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Understanding a Process Control Loop

Hi, its me again and I am about to tackle a very important framework in the field of Instrumentation. Assuming you already have read my post regarding what is a process control is and what are the parameters involved in this process. We are now going to learn how these parameters are meet in a process control loop.

First we need to know what are the major components a traditional control loop has.

1. The controller
2. A sensor/transmitter
3. A final control element

Closed Loop Controller Animation

A controller that seeks to maintain the measured process variable (PV) transmitted by a sensor or a transmitter. and a the final control element that implements in real life the decision or solution taken by the controller. Common examples of a final control element are control valves, relay switches and variable frequency drive to name a few.

To design and implement a controller, we must: have identified a process variable we seek to regulate (e.g., room temperature like in the example mentioned), be able to measure it with a sensor, and be able to transmit that measurement as an electrical signal back to our controller, and have a final control element that can receive the controller output (CO) signal, react in some fashion to impact the process (e.g., a control valve moves or a relay switch turns on/off), and as a result cause the process variable to respond in a consistent and predictable fashion.

As shown below Animation, the home heating control system described by wiki can be organized as a traditional control loop block diagram. Block diagrams help us visualize the components of a loop and see how the pieces are connected.

Closed Loop System Working Animation
Closed Loop System Working Animation

A home heating system can be a simple on/off control or a proportional control by adjusting the amount of hot fluid by throttling a control valve. Nevertheless, we introduce the idea of control loop diagrams by presenting a home heating system in the same way we would a more sophisticated commercial control application.

A home heating system can be a simple on/off control or a proportional control by adjusting the amount of hot fluid by throttling a control valve. Nevertheless, we introduce the idea of control loop diagrams by presenting a home heating system in the same way we would a more sophisticated commercial control application.

Starting from the far right in the diagram above, our process variable of interest is the house temperature. A temperature sensor, such as a thermistor in a modern digital thermostat, measures temperature and transmits a signal to the controller.

The measured temperature PV signal is subtracted from set point to compute controller error, e(t) = SP – PV. The action of the controller is based on this error, e(t).

In this example,home heating system, the controller output feds a varying or proportional milliamp signal to a variable operating solenoid or servo valve (our Final Control Element)that controls the flow of hot water .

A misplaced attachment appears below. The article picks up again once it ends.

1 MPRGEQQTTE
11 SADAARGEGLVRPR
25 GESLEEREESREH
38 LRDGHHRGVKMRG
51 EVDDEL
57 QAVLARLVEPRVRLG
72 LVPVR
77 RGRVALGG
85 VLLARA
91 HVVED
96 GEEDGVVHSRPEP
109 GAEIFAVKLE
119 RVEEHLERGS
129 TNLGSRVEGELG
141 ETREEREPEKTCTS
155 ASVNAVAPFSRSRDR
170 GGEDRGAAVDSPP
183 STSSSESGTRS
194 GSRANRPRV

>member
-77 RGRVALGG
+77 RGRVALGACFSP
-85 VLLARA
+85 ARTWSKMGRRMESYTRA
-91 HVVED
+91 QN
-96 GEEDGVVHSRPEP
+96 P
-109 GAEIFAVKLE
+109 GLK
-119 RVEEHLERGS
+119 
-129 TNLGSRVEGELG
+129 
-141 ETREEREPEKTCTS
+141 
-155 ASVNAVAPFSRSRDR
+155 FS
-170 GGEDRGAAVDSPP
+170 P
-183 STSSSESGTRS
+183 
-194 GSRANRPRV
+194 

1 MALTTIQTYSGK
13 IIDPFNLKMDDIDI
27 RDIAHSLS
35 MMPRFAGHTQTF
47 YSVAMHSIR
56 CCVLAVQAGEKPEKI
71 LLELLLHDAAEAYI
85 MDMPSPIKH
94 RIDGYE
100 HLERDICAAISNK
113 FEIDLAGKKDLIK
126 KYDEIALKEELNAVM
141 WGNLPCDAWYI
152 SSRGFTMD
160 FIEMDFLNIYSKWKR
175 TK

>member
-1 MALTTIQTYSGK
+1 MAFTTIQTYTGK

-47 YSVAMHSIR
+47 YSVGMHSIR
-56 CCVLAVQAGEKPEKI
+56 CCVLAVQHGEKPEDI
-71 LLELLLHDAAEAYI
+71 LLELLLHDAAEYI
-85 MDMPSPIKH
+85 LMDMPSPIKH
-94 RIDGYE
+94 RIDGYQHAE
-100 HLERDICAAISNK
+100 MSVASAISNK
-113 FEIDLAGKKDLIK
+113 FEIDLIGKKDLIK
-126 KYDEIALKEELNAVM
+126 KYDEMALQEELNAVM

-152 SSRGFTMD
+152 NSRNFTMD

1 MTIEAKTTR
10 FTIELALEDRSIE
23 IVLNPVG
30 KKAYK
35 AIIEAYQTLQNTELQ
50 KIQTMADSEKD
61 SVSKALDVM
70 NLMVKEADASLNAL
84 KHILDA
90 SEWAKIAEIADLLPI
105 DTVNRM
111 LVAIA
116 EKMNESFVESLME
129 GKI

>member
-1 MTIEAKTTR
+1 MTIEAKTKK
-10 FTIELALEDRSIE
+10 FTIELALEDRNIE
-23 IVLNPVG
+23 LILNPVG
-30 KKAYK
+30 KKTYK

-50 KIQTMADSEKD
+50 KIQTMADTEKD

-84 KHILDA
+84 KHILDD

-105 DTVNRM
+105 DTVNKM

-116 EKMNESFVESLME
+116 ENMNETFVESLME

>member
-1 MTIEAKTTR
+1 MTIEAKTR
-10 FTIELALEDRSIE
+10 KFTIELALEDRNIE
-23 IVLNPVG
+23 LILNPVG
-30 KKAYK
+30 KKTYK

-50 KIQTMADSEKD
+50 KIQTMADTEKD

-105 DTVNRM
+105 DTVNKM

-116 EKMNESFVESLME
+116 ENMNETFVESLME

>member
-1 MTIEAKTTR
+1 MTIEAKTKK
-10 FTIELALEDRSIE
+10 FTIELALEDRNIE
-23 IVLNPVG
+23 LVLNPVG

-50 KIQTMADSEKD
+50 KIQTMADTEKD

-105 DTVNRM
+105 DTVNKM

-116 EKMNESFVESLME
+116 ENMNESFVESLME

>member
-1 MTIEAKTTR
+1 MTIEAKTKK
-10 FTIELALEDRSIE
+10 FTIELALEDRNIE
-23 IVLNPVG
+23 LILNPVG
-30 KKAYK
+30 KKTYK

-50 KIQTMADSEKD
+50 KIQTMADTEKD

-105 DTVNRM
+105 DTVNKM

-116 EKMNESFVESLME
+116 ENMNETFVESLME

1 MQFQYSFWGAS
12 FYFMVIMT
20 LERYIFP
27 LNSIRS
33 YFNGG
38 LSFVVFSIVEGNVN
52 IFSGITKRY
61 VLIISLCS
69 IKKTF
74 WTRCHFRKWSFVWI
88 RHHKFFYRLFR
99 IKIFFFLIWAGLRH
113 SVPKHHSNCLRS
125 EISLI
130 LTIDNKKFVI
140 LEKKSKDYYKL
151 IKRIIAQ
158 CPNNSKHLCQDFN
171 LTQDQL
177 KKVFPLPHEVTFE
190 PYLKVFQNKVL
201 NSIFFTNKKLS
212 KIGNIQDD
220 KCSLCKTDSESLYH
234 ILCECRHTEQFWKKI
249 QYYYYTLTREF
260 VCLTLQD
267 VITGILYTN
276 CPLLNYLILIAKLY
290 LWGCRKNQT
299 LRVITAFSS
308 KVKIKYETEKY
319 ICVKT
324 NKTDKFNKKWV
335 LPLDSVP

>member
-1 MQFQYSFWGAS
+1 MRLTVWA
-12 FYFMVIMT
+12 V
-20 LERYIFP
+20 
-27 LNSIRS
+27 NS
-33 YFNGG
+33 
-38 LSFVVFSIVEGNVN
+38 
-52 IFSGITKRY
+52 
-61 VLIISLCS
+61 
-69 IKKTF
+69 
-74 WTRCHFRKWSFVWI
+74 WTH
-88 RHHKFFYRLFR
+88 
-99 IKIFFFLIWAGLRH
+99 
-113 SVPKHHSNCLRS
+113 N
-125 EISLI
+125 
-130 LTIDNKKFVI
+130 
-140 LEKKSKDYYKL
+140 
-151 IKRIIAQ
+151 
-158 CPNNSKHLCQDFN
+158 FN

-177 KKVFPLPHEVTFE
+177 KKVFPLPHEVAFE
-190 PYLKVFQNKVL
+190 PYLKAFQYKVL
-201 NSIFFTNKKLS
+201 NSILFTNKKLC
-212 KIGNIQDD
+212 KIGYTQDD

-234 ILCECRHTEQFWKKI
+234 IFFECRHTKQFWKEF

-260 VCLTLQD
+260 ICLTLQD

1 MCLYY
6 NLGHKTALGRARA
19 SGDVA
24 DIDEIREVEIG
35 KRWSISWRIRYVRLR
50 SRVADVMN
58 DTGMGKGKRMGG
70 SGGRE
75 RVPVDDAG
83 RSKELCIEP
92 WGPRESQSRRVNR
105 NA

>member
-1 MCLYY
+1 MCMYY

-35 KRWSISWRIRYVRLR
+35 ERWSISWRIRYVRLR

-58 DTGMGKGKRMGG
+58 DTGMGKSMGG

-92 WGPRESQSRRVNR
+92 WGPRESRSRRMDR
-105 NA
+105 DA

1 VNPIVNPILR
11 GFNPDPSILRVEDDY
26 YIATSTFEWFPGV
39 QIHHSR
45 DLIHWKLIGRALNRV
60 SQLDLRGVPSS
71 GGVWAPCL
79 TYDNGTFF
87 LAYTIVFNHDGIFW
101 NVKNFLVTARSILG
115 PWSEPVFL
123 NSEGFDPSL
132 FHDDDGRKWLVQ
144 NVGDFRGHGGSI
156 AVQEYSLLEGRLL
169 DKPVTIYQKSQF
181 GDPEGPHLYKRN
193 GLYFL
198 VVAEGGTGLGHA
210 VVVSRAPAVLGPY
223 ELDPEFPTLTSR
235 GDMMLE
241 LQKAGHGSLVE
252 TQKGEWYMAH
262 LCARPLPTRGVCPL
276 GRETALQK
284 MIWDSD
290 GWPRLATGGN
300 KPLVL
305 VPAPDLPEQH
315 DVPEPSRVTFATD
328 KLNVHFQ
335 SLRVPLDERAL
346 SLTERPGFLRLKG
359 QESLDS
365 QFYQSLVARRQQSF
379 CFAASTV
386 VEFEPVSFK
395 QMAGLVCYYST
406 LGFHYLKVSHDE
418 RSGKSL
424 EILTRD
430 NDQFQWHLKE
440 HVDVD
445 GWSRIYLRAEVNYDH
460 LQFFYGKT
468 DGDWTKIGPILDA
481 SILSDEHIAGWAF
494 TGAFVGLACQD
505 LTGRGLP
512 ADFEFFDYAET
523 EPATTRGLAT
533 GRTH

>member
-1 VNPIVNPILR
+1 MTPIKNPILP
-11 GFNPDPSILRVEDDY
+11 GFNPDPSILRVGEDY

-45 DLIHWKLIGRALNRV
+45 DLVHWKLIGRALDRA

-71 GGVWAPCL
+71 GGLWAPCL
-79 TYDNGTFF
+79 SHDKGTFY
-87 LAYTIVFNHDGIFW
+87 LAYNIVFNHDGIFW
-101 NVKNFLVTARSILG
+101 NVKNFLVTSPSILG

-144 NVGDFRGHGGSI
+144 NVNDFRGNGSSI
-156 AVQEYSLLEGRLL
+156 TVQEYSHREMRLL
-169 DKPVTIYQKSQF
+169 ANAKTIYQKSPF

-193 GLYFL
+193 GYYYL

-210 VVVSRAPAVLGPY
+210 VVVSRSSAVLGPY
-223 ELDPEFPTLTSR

As the energy output of the furnace rises or falls, the temperature of our house increases or decreases and a feedback loop is complete.

The important elements of a home heating control system can be organized like any commercial application:

Control Objective: maintain room temperature at (SP) in spite of disturbances

Process Variable: room temperature

Measurement Sensor: temperature sensor,Thermistor

Measured Process Variable (PV) Signal: signal transmitted from the thermistor

Set Point (SP): desired room temperature

Controller Output (CO) or Manipulated Variable (MV): signal to the variable operating solenoid valve.

Final Control Element (FCE): variable operating solenoid valve to control hot water flow

Manipulated Variable: hot water flow rate to chamber

Disturbances (D): heat loss from doors, walls and windows; changing outdoor temperature; sunrise and sunset; rain…

With the loop closed as shown in the diagrams, we are said to be in automatic mode and the controller is making all adjustments to the Final Control Element. If we were to open the loop and switch to manual mode, then we would be able to issue controller output commands through buttons or a keyboard directly to the Final Control Element.

Therefore:

Open Loop = Manual Mode
Closed Loop = Automatic Mode

This control loop block diagram will be a frame work to more simple process control and even to more sophisticated commercial control application. I hope you learned something. jump in to more of my posts.

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5 comments

Varun P June 17, 2015 at 6:50 pm

Outstanding & Simple Explanation.

Reply
RNkhan August 21, 2015 at 11:33 am

Good animation about control loop

Reply
Shaju September 13, 2015 at 2:46 pm

Good explanation.
Thanks for the information

Reply
senthil kumar August 11, 2016 at 6:33 pm

Nicely Explained

Reply
ojo samuel July 10, 2017 at 3:22 pm

thanks in milloins

Reply

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